You encounter a similar problem with people who believe that love is an emotion. If that's true, then does that mean that when you get angry with your wife, you stop loving her? Of course not. Any marriage counselor in the world will tell you that's bull. Love is a choice to stick by someone even when they're driving you crazy, not a feeling.
Remember that the movie theaters were the ones to reject The Interview before Sony first decided to pull it from circulation. I wonder if, years from now, this film will be seen as one of the landmark moments in the long, drawn-out death of the traditional cinema.
See, the reason you always lose these arguments as soon as you start to type is because... OK, let's assume, for arguments' sake, that Mike really is dishonest. What's the alternative? Listening to you? Yeah, you sure sound real honest yourself the way you come marching in thumping your bible, all determined to convert the lost souls here to the way of truth and light.
I want to believe this. I want to believe that the police over there are honest and dependable, but if this is true, then why is it that everything the law and government have done during the case has seemed specifically designed to make the disaster worse?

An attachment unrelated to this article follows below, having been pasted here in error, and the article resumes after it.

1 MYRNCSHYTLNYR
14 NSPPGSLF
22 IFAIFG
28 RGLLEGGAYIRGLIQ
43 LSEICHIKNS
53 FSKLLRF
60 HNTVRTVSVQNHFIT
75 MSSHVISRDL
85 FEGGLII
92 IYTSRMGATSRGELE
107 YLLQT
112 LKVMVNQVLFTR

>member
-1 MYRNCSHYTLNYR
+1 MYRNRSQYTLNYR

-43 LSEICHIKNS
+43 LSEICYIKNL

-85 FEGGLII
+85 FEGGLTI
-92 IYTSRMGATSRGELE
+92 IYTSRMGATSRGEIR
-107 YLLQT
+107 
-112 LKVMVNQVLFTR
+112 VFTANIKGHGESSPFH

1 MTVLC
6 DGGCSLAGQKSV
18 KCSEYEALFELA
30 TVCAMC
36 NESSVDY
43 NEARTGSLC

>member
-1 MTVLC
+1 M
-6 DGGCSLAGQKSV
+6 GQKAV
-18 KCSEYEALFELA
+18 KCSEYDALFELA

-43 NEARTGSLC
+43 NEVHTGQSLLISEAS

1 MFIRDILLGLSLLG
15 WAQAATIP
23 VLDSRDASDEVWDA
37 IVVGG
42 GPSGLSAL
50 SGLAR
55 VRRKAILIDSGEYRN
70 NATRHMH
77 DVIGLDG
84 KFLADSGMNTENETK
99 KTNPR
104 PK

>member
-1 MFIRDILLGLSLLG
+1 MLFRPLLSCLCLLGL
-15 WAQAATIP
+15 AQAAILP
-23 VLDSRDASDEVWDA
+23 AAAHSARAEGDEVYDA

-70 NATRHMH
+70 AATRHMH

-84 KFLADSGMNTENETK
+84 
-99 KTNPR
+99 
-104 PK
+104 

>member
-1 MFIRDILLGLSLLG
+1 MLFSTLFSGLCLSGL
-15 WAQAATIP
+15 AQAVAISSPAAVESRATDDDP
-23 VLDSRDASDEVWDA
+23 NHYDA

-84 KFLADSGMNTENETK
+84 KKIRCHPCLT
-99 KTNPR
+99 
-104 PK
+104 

At best, Ferguson seems a situation where neither side wants peace at all. If anyone over there still loves their fellow man, they should escape immediately.
I really think you need to try something other than such wooden responses, for one. Is it any wonder that people don't trust the government when its representatives act like robots bent on humanity's annihilation?
1.) One of the article's points is that the internet is many, many times bigger than Google. Everyone who actually knows how to use torrents has been avoiding Google for some time now.
2.) Everyone who doesn't know how to use torrents is suddenly ripe for being exploited by a bunch of malware sites, and the only way to combat said sites is with a futile game of whack-a-mole. I don't think you're going to see Torrent Freak engaging in the same ineffective strategy that the MPAA and RIAA keeping falling back on.